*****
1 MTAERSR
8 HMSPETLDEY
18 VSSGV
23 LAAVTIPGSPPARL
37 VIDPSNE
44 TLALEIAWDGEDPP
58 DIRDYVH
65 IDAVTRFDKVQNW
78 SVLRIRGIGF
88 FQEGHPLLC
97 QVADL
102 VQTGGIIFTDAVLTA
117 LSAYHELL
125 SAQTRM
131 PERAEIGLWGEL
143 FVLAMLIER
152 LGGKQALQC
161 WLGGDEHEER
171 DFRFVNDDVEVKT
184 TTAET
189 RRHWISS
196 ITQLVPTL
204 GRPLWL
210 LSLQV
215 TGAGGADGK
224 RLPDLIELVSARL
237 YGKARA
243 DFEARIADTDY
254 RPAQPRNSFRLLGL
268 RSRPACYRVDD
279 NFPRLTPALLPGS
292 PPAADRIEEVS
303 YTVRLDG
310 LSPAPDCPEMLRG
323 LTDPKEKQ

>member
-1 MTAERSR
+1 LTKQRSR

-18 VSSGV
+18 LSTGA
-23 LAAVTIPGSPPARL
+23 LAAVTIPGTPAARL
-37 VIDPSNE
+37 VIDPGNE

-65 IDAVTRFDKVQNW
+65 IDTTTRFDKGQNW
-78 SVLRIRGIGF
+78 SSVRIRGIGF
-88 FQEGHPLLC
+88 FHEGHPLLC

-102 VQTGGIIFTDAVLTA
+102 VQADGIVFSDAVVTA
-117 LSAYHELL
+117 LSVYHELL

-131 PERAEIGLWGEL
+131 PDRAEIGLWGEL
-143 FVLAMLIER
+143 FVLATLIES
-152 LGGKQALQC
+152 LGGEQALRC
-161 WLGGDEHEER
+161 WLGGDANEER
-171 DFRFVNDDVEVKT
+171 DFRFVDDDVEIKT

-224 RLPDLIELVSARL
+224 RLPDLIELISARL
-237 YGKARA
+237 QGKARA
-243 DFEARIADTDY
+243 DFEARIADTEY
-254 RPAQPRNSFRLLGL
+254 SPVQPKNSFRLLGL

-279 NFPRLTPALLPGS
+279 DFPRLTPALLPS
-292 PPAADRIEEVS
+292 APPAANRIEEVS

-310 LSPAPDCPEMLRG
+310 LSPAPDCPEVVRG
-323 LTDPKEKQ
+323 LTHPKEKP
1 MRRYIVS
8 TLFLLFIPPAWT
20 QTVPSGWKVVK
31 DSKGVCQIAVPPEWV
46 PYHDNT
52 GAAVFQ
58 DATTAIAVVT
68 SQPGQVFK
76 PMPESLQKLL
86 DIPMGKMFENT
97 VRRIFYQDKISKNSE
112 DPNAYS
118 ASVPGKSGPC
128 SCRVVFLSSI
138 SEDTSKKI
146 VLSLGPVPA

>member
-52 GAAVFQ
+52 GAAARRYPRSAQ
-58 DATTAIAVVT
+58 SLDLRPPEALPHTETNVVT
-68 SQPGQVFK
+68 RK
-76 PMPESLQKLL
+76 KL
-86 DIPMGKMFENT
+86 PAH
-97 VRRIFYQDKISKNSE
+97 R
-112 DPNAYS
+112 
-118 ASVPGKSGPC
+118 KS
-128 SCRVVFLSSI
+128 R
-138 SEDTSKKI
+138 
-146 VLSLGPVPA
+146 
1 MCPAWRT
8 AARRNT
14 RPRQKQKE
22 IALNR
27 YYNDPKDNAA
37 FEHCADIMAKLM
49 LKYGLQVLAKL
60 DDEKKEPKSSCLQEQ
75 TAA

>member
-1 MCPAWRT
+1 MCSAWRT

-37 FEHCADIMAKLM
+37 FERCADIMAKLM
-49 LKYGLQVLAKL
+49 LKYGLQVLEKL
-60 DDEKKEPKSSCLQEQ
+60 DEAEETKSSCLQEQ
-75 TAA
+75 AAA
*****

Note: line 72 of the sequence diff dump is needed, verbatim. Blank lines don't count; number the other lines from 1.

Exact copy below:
+254 SPVQPKNSFRLLGL